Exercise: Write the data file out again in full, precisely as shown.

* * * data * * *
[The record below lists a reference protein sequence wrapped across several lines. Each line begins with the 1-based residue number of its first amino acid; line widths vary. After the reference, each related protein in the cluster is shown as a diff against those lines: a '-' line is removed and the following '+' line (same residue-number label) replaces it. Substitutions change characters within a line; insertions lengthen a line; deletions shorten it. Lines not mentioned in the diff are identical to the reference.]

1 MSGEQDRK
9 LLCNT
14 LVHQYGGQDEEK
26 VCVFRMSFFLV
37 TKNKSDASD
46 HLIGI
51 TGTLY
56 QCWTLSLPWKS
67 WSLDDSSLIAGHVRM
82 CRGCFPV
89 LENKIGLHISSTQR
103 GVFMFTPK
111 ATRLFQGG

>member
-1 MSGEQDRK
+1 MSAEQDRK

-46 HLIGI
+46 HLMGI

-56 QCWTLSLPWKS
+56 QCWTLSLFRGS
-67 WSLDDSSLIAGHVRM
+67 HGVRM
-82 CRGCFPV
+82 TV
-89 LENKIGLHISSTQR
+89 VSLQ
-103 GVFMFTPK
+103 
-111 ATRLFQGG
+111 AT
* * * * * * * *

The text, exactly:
[The record below lists a reference protein sequence wrapped across several lines. Each line begins with the 1-based residue number of its first amino acid; line widths vary. After the reference, each related protein in the cluster is shown as a diff against those lines: a '-' line is removed and the following '+' line (same residue-number label) replaces it. Substitutions change characters within a line; insertions lengthen a line; deletions shorten it. Lines not mentioned in the diff are identical to the reference.]

1 MSGEQDRK
9 LLCNT
14 LVHQYGGQDEEK
26 VCVFRMSFFLV
37 TKNKSDASD
46 HLIGI
51 TGTLY
56 QCWTLSLPWKS
67 WSLDDSSLIAGHVRM
82 CRGCFPV
89 LENKIGLHISSTQR
103 GVFMFTPK
111 ATRLFQGG

>member
-1 MSGEQDRK
+1 MSAEQDRK

-46 HLIGI
+46 HLMGI

-56 QCWTLSLPWKS
+56 QCWTLSLFRGS
-67 WSLDDSSLIAGHVRM
+67 HGVRM
-82 CRGCFPV
+82 TV
-89 LENKIGLHISSTQR
+89 VSLQ
-103 GVFMFTPK
+103 
-111 ATRLFQGG
+111 AT